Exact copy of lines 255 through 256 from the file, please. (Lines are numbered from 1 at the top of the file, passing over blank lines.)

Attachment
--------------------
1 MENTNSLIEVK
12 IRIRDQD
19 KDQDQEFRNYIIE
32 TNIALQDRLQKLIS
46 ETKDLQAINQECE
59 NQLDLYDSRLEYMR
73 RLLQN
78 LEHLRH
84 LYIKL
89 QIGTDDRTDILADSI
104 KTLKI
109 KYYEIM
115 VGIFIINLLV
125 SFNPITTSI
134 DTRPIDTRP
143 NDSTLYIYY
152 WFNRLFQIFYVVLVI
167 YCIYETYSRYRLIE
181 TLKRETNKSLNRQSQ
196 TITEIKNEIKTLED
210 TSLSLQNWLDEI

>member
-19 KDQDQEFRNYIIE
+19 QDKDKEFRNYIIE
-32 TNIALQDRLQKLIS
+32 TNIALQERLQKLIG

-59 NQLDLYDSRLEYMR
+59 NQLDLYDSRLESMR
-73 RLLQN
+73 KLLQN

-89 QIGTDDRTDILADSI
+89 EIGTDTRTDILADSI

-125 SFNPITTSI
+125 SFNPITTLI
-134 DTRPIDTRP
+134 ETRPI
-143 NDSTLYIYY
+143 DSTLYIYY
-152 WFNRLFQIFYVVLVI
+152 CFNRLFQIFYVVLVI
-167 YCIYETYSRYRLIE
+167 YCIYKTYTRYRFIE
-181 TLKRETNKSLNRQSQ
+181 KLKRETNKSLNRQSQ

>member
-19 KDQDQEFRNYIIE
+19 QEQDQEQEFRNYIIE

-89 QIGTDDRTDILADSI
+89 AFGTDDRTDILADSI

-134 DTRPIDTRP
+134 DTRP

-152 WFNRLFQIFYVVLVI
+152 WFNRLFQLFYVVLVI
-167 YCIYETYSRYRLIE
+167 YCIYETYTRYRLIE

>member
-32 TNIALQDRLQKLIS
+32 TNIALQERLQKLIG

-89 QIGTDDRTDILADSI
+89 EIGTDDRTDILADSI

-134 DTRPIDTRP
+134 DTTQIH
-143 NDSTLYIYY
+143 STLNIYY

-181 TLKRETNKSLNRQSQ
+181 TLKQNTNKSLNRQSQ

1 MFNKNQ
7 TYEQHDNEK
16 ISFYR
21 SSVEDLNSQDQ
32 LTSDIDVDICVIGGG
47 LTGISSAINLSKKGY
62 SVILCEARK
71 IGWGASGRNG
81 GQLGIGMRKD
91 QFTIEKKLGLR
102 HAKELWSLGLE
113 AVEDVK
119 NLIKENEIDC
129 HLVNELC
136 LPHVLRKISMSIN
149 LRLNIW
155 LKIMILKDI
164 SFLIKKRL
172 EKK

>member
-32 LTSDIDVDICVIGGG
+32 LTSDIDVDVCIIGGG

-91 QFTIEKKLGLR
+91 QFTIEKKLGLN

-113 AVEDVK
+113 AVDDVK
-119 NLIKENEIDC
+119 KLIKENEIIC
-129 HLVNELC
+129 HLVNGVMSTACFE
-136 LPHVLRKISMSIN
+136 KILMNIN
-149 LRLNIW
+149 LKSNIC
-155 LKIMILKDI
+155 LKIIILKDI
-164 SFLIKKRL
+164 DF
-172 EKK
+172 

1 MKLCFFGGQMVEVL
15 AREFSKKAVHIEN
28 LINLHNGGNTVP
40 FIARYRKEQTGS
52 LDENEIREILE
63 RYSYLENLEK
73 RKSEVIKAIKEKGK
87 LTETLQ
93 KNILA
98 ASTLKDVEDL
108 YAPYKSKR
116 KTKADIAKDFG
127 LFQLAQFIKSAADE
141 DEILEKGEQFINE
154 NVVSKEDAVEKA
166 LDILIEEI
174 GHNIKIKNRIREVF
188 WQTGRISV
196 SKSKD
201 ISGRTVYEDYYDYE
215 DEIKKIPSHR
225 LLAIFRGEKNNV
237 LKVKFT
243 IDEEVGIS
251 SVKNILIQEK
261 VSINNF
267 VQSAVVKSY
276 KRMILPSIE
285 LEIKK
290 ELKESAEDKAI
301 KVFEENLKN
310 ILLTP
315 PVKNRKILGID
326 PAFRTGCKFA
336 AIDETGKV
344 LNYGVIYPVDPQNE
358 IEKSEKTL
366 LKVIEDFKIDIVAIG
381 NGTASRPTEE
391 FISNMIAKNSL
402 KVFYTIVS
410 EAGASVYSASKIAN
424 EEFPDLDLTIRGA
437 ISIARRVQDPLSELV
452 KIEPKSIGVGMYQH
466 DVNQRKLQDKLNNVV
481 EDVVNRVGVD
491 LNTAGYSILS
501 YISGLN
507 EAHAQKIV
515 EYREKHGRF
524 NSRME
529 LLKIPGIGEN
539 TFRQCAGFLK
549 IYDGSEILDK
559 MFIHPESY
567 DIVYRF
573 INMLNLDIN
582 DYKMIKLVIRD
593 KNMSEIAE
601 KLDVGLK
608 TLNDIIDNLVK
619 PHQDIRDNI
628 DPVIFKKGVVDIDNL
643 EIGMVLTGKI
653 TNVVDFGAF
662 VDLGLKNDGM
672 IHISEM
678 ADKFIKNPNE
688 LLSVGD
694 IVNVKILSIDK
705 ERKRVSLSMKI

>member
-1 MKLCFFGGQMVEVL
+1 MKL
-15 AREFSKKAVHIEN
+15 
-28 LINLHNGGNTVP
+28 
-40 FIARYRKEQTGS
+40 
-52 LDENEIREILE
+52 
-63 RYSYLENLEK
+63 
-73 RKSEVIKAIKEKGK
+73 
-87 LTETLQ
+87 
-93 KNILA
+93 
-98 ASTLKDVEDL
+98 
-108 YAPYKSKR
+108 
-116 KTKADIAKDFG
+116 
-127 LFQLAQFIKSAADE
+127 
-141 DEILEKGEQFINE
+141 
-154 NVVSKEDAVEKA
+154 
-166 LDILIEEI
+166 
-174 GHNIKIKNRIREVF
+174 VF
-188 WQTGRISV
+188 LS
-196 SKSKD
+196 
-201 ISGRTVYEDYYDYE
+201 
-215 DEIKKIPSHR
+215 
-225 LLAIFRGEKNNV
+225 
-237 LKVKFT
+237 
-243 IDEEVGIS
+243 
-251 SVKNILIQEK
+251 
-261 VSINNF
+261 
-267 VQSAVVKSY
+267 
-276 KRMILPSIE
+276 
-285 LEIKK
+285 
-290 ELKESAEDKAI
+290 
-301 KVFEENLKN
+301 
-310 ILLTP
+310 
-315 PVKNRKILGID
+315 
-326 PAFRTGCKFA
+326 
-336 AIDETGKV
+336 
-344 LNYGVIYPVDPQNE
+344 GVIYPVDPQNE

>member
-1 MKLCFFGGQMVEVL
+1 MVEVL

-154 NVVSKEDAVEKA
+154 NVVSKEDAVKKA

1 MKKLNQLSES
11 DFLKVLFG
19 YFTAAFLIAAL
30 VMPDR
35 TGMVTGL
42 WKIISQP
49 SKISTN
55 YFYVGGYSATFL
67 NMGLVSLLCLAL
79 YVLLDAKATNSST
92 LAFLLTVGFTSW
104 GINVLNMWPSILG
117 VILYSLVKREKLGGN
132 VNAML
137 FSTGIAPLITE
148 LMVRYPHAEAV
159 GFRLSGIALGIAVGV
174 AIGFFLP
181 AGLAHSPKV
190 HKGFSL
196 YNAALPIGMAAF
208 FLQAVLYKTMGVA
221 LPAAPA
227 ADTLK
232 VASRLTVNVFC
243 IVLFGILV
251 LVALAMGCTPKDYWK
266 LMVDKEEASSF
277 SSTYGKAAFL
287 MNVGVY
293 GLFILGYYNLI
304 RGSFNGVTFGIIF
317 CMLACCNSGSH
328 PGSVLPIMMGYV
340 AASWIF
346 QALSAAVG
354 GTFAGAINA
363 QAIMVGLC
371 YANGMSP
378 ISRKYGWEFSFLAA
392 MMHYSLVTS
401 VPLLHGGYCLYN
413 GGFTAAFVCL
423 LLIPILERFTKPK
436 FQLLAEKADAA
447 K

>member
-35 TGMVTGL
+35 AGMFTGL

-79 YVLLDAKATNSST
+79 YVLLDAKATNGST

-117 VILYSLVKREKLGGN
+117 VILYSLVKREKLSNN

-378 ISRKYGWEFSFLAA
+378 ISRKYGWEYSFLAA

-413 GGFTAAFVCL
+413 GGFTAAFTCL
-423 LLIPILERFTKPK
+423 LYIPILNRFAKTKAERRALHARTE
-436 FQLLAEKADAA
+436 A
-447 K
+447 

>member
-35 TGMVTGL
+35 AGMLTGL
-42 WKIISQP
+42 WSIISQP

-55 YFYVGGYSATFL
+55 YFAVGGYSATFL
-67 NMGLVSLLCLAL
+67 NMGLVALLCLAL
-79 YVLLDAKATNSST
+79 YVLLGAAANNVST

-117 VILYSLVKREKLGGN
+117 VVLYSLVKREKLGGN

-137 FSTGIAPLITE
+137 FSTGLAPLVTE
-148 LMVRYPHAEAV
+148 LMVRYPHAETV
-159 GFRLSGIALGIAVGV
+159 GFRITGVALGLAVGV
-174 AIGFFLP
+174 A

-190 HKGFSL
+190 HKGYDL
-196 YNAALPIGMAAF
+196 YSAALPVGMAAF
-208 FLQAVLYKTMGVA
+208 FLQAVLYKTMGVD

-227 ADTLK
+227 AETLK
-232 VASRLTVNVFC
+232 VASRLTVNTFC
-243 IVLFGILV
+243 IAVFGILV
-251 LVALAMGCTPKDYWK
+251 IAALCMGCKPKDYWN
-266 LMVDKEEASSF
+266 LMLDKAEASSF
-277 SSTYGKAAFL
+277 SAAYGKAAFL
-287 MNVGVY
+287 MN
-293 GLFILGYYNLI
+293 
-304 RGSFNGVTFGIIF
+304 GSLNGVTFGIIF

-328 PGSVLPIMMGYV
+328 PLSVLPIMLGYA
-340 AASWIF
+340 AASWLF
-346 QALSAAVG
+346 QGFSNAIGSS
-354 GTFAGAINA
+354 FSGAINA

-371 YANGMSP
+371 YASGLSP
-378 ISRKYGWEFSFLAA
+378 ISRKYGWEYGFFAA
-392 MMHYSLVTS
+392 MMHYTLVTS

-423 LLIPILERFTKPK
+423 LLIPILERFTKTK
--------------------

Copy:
-154 NVVSKEDAVEKA
+154 NVVSKEDAVKKA